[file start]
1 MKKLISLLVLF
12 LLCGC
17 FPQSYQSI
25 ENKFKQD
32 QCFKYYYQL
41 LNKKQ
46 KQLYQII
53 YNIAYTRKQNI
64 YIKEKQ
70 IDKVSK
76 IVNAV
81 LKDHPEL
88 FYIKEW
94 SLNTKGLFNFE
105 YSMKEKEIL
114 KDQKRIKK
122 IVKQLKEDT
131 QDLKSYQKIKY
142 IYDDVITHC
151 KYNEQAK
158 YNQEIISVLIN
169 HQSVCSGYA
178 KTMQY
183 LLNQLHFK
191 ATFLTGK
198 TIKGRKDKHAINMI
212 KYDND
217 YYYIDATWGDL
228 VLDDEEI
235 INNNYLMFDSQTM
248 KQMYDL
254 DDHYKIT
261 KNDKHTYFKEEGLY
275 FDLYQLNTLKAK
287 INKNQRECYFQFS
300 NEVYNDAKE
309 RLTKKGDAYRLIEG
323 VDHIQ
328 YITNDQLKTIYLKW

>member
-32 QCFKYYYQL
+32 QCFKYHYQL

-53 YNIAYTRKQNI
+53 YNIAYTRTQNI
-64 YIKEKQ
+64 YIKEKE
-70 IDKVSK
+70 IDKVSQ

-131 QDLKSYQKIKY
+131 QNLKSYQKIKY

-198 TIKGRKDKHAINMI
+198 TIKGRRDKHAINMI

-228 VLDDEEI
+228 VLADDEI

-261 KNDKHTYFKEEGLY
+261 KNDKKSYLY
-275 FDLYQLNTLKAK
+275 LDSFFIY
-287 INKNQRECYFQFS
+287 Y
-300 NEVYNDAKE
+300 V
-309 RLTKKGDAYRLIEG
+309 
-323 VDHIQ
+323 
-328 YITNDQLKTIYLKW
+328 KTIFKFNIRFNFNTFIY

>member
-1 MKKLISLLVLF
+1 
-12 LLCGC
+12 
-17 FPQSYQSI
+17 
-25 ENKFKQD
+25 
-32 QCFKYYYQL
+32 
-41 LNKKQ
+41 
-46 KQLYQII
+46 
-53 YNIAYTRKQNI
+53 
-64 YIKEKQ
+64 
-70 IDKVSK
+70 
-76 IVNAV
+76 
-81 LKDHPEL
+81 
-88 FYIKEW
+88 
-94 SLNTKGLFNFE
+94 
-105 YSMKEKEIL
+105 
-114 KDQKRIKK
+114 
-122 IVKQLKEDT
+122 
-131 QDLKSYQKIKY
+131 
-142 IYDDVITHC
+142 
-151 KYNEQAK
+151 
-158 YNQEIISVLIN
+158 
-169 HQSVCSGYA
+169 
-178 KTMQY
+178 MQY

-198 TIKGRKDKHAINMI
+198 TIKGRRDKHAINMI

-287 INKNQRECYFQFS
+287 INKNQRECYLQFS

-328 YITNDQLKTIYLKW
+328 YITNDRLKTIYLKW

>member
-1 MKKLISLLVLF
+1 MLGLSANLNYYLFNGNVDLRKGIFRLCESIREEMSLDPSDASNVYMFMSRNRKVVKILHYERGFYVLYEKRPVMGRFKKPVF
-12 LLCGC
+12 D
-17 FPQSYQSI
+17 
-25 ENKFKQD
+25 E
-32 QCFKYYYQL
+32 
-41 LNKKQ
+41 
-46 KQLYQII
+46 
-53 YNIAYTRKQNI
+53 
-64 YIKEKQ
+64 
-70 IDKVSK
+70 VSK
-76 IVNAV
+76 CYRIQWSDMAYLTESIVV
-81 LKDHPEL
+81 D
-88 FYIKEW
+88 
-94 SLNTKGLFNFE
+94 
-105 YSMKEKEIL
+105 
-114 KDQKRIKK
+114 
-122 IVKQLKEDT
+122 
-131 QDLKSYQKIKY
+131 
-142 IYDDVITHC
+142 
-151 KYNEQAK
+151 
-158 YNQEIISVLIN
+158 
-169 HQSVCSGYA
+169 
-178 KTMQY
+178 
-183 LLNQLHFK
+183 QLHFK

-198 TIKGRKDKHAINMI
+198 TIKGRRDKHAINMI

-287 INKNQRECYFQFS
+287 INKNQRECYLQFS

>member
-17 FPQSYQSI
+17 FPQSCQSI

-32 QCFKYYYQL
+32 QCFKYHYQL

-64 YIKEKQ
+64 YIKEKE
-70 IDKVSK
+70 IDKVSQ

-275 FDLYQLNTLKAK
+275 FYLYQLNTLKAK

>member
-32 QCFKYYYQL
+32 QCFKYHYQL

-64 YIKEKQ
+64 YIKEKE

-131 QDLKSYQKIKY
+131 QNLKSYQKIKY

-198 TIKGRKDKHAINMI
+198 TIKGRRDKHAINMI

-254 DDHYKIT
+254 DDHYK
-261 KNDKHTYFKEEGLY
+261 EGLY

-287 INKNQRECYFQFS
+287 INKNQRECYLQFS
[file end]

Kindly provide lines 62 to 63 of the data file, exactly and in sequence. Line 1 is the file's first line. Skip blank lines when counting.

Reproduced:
+300 V
-309 RLTKKGDAYRLIEG